Fake Accounts

by Lauren Oyler

reviewed by Teddy Burnette

With her debut novel Fake Accounts, Lauren Oyler—best known for her work as a ghostwriter, essayist, and sometimes scathing critic of popular books (her critiques of popular works have become something of a calling card)—writes an incredibly readable book, especially when the narrative is allowed to take over and move away from clever remarks and asides.

Fake Accounts begins with the election of Donald Trump, but quickly shifts focus to the unnamed narrator’s relationship with Felix, her current boyfriend, and the secrets he may or may not be hiding on his phone. They first meet in Berlin on a bar crawl—Felix is the tour guide—before he moves to New York City to live near her and work at a startup. Then there’s the first big reveal: Felix runs an Instagram account propounding wild conspiracies to a captive audience of followers. The heart of the novel begins with this discovery.

The unnamed narrator seems to be modeled, in part, on Oyler: she has lived in Berlin, she wrote at a blog, and there, like the “retrograde cynic” narrator, developed her voice. After attending the Women’s March on Washington, DC, and contending with modern-day issues like policing, whiteness, and the effects that protests can have, the narrator plans to break up with Felix once and for all.

Interspersed in between these episodes are questions and admissions directed at the reader. The narrator makes amends for her privilege, or at least acknowledges it. She sporadically refers to a group of ex-boyfriends who pop up like a Greek chorus—or possibly more like a reality show audience, oohing and aahing and occasionally booing their favorite character’s actions. When Felix’s mother calls to inform the narrator that he has died in an accident while riding his bike, she has the cynical response we’ve come to expect of her: she realizes she does not have to break with up him anymore.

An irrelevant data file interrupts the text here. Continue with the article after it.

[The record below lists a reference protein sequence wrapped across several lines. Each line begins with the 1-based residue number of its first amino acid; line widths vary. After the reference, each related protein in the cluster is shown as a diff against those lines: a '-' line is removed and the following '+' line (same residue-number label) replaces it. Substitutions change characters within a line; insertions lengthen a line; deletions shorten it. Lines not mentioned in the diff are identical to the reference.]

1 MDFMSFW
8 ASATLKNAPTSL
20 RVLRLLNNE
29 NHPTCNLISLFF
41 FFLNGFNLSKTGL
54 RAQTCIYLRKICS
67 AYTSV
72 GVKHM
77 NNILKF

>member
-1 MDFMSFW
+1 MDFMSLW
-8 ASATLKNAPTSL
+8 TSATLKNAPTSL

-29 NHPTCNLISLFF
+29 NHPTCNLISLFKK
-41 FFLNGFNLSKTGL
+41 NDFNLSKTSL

Many of the themes in this novel, especially following the narrator’s move to Berlin after Felix’s death, center on social media. Not to be too on the nose, but it’s about the fake accounts and the fake lives people create. The novel is beset with anxieties about social media: how it glamorizes moving to a new country at the drop of a hat; how our community on the Internet—even if we’re not aware of having one—is lost when we move to a new time zone. The narrator’s time in Germany is recounted through her dating life, which allows for long-winded explanations of the pros and cons of Tinder and other apps. In one of its slower portions, the novel is organized—seemingly for the sake of doing so—around the narrator’s attempt to date a man of each zodiac sign. (Oyler concludes this section with, “The ex-boyfriends mean this in the most loving way, but they’re feeling like they really dodged a bullet here.”)

The final reveal of the novel again concerns Felix, who, despite being the only character in the book who does not talk incessantly about himself, is the clear driving force behind the story. Just like the narrator, he too lies. Very little that’s said can be believed in this novel, which may be on purpose. In an age of instant access not only to information but also to the private lives of those around us, believability, Oyler suggests, might not be the point anymore. At no point are Felix and the narrator forthcoming with each other about the true facts of their lives. The only mention of a person leading a life with the actual facts of their past and personality comes late in the book, when the narrator describes an acquaintance named Nell: “She believed she had defined personal qualities and preferences and she used them as a foundation to think whatever she wanted, especially if what she wanted to think was whatever she was told.”

For better or worse, evasiveness drives each character’s story arc. Oyler adheres to the theme of fake lives and the stories we tell about ourselves, but the reasons behind these fake accounts—why they’re used or even created—seem empty. As a result, much of the book feels overly cynical. As Oyler herself writes: “At some point you have to admit that doing things ironically can have very straightforward consequences.”

Published on February 26, 2021